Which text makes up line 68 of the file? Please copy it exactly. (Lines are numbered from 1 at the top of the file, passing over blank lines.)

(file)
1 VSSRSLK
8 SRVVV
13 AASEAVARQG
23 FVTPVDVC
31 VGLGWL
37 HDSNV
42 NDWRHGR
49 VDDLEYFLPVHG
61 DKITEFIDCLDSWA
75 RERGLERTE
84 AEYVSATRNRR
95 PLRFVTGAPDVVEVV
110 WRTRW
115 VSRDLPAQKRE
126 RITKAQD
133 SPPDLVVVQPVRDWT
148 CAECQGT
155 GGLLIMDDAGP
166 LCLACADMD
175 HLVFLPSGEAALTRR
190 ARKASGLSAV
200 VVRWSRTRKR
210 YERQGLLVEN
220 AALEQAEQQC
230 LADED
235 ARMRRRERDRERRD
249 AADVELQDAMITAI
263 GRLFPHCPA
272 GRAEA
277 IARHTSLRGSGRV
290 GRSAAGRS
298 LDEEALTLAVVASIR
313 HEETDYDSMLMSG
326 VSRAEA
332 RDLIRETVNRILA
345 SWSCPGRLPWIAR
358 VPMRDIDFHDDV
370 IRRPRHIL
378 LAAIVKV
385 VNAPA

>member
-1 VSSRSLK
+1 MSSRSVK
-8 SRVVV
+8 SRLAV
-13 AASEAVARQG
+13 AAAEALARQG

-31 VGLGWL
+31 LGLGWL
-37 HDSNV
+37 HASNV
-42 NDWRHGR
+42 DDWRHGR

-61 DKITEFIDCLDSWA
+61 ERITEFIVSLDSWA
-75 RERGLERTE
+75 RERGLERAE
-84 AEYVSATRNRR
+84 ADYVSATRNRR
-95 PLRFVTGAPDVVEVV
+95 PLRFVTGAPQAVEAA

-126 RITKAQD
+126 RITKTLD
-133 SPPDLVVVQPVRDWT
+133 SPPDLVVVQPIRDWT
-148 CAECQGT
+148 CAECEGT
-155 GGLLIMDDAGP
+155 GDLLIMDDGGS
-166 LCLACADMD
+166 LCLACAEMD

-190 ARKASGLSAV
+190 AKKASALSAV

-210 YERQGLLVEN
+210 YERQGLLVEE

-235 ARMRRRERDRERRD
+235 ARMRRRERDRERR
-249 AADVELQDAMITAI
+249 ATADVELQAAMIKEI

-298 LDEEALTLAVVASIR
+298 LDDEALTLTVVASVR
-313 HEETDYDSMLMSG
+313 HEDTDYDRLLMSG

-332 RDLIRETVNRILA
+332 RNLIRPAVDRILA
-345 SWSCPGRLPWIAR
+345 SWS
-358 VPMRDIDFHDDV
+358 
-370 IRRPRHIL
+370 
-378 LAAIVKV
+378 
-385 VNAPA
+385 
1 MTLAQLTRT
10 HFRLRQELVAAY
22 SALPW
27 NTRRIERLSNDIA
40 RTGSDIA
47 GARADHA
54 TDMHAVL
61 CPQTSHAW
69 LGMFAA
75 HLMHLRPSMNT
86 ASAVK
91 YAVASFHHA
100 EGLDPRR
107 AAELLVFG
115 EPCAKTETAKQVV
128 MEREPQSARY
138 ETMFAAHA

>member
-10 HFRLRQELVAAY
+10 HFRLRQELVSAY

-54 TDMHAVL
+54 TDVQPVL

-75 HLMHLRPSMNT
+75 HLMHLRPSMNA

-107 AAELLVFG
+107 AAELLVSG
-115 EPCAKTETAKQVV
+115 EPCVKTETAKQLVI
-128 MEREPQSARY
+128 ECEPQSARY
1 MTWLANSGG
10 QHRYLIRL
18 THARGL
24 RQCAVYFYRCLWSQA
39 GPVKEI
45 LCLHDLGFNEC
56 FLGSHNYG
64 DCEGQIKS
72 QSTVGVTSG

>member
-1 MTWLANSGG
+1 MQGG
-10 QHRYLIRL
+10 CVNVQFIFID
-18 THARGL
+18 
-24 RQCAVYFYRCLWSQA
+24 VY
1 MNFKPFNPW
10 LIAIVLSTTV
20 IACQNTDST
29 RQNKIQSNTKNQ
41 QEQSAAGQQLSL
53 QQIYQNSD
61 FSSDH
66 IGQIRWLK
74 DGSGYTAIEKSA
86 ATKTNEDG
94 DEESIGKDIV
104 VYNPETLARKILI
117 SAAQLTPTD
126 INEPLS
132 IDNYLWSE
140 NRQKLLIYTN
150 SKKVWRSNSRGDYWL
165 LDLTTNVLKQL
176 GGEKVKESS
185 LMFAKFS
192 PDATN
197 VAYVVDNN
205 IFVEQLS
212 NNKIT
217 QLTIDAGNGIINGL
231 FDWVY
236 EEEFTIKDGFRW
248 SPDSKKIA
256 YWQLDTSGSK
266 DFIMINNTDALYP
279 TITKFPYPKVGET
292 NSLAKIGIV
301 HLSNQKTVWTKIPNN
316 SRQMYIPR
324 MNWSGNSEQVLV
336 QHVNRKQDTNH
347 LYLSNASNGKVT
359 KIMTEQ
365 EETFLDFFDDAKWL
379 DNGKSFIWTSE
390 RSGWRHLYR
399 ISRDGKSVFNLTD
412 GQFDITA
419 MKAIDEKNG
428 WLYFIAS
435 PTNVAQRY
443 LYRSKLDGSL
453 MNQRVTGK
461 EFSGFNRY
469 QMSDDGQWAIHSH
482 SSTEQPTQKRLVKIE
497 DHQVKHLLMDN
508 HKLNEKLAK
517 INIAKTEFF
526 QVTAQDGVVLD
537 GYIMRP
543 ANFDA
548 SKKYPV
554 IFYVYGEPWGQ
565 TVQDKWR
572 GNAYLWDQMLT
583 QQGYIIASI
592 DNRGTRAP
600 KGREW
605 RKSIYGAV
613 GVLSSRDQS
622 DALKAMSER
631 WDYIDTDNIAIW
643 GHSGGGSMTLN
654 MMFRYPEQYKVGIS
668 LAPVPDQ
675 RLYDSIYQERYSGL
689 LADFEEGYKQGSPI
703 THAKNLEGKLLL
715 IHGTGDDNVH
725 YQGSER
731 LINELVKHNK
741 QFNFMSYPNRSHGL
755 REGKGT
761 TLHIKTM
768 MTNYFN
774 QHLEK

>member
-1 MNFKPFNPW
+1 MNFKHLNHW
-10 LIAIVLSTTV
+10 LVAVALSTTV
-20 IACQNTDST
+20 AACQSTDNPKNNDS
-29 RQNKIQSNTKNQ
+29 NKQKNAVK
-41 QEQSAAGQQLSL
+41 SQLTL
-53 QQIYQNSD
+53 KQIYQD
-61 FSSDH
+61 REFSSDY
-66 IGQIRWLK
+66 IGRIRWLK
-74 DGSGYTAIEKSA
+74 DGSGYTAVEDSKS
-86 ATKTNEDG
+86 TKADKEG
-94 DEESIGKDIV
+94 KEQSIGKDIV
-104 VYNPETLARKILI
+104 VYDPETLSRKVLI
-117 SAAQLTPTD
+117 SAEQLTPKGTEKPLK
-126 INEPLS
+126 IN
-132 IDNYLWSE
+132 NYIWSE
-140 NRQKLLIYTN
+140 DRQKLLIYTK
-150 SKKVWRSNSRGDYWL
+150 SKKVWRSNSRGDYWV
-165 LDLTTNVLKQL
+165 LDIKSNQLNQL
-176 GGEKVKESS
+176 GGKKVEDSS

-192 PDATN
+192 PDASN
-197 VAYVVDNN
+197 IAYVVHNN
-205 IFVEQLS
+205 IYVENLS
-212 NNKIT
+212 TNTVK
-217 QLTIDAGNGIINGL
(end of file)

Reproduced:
-155 GGLLIMDDAGP